In the legal profession we sometimes use the term “res ipsa loquitur”—Latin for "the thing speaks for itself." With that in mind, take a look at the article, All’s fair? Scott Link changes sides after $5M Citizens superlawyer pay,1 discussing the fact that the top lawyer for Citizens is leaving to represent policyholders.

I don’t need to editorialize in this blog to demonstrate how nauseating this is.

All’s fair? Scott Link changes sides after $5M Citizens superlawyer pay
By Charles Elmore – Palm Beach Post Staff Writer

One state legislator calls it “ridiculous.”

A West Palm Beach lawyer whose firm collected about $5 million in a controversial role as “coach in the press box” for other attorneys at Citizens Property Insurance Corp. has stopped doing that job at least a year ahead of a maximum contract term — and now he’s switching sides.

Scott Link has touted his experience as coordinating counsel for the state-run company in a PR release announcing he is ready to represent policyholders against insurance companies.

“We are extraordinarily disappointed that Scott has taken that position,” Citizens CEO Barry Gilway told The Palm Beach Post.

“It’s ridiculous,” said state Rep. Frank Artiles, R-Miami, a public adjuster who tried in vain to persuade Citizens board members to vote against a contract with the West Palm Beach law firm. “Now he’s soliciting clients with the free education he got.”

Artiles called it an “inside job” in the first place for Citizens to pay millions to a law firm with no prior experience in property insurance — noting the firm did not disclose in its application past compensation it paid an interim Citizens president who was still in office when initial bids went out.

As for his new role, Link said he has not taken a case against a property insurer yet, let alone against Citizens, but sees nothing wrong with representing policyholders. They need someone in their corner, too, he said — and will need it especially if Florida’s 11-year hurricane hiatus ends.

“Folks in the U.S. Attorney’s office, they learn, they switch and go out and represent defendants,” Link said. “There’s nothing unethical or wrong about it.”

Link said he “asbsolutely” has reached out to lawyers to say he would serve as co-counsel in cases against insurers, but he characterized likely prospective work as non-Citizens cases after, say, a hurricane.

“I have no cases against Citizens and I have no intention of suing Citizens,” Link said. “I cannot say that 10 years from now given the right circumstances and facts that I wouldn’t take a case against Citizens that was unrelated to work that I did. I don’t have a crystal ball so I don’t know what the world will be like in 10 years.”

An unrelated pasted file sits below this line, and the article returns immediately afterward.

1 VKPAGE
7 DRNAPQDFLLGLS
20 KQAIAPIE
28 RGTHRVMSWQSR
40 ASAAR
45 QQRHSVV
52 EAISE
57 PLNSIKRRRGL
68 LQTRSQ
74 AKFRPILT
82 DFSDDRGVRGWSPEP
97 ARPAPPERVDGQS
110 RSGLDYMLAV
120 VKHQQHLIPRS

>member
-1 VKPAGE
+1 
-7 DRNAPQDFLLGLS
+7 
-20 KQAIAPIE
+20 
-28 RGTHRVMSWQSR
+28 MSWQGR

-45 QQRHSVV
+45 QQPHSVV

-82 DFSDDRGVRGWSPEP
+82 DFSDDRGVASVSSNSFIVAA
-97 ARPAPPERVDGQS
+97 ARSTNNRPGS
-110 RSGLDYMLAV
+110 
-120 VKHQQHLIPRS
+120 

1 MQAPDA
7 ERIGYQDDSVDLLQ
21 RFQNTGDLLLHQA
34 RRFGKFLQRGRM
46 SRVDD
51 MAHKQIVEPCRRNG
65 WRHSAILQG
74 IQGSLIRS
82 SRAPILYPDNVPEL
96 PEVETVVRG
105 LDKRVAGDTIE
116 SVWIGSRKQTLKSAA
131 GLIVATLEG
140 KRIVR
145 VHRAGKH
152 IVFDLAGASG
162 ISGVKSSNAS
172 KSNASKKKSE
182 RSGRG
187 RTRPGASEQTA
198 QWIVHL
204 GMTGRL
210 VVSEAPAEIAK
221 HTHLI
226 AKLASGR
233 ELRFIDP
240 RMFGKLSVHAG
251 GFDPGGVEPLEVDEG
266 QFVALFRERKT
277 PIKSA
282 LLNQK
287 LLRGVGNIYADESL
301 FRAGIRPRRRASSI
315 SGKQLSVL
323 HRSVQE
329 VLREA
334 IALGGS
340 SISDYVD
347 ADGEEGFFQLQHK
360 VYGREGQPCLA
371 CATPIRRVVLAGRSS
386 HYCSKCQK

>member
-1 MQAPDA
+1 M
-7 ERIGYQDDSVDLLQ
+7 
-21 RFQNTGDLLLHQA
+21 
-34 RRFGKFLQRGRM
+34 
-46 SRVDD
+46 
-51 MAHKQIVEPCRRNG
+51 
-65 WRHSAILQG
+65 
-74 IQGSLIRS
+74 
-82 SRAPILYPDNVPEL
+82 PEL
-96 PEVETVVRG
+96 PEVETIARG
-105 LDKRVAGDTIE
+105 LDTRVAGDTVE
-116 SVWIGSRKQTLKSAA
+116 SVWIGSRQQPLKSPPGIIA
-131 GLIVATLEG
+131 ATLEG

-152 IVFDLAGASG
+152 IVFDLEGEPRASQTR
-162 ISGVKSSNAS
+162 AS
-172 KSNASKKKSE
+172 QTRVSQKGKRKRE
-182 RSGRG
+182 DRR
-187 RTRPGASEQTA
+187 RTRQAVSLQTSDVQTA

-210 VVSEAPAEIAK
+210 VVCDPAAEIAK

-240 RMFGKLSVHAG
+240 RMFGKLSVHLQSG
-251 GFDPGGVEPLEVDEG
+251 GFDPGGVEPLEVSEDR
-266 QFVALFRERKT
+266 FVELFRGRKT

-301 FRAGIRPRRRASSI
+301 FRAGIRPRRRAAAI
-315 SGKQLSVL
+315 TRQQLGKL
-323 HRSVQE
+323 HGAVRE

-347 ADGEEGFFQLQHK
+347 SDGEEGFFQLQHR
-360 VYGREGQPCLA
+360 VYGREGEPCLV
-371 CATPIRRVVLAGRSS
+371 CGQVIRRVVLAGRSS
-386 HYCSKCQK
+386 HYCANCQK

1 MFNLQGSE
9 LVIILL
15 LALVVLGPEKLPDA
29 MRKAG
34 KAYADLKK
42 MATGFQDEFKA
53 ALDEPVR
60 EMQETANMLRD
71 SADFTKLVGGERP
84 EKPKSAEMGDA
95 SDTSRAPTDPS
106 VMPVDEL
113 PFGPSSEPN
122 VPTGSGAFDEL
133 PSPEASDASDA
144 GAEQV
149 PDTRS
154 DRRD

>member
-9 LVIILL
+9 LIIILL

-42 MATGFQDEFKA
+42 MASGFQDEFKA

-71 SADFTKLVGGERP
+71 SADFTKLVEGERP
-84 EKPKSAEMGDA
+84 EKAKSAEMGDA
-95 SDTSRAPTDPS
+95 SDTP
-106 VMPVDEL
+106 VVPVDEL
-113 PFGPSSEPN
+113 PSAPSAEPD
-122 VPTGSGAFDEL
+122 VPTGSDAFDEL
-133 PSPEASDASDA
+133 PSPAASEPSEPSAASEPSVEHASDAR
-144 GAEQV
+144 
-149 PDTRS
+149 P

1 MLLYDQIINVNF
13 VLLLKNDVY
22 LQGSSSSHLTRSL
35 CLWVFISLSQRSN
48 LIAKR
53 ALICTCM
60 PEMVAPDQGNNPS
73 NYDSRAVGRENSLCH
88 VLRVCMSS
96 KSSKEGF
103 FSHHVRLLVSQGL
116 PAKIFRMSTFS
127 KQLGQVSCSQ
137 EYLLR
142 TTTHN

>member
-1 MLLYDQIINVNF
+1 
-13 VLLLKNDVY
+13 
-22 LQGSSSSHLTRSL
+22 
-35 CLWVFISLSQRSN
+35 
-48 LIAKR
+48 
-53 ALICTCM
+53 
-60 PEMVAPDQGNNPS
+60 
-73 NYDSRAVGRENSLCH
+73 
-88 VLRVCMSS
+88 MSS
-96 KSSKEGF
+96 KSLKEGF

Link called Gilway “a terrific CEO” and said his role at Citizens ended by mutual consent because his work there was done.

“The experience I gained in my role with Citizens positions me to now bring all that knowledge to the private sector,” Link said in a PR release earlier this year. “My team is ready to represent businesses, condominiums and homeowners in pursuing their property insurance claims, both during the claims process and during litigation if necessary.”

His firm’s website says: “In December 2015, Scott concluded a three-year term as Coordinating Counsel for Citizens Property Insurance Corp., earning recognition as one of the state’s most knowledgeable and experienced trial attorneys on property insurance claims. During his first 20 months on the job, he provided strategic analysis in more than 500 property insurance claims and helped to win favorable trial results in the majority of the jury trials that fell under his supervision.”

A Citizens update prepared for a claims committee meeting in March 2015 showed Citizens lost 21 of 37 cases with a verdict in 2014, though company officials noted that did not include five favorable verdicts in commercial cases and two settlements during trial.

Gilway said Link’s work proceeded “ahead of schedule” so Citizens could wrap up after two years a deal starting in 2014 worth up to $6.5 million over three years, with an optional fourth, as coordinating counsel for more than 13,000 cases. That deal followed an earlier $1.5 million contract to serve as coordinating counsel for sinkhole cases, supplemented by $100,000 monthly extensions.

“Scott Link did an extremely good job,” Gilway said during a break at a conference in Boca Raton this month. “However, I would also say right now that I am very disappointed that Scott has chosen to utilize some of the strategies that he basically developed for us for plaintiff counsel.”

A termination letter obtained in a records request by The Post shows shows Citizens officials met with Link to discuss canceling the contract on May 7, 2015. The letter dated Nov. 12 says the contract required 30 days notice by Citizens to cancel, and the company informed him it was ending the contract by Dec. 31, 2015.

During his relationship with Citizens, Link was authorized to bill the company up to $1 million a year for his services, three times the annual pay of the Citizens CEO. That did not count other billing from colleagues at the firm, travel and expenses.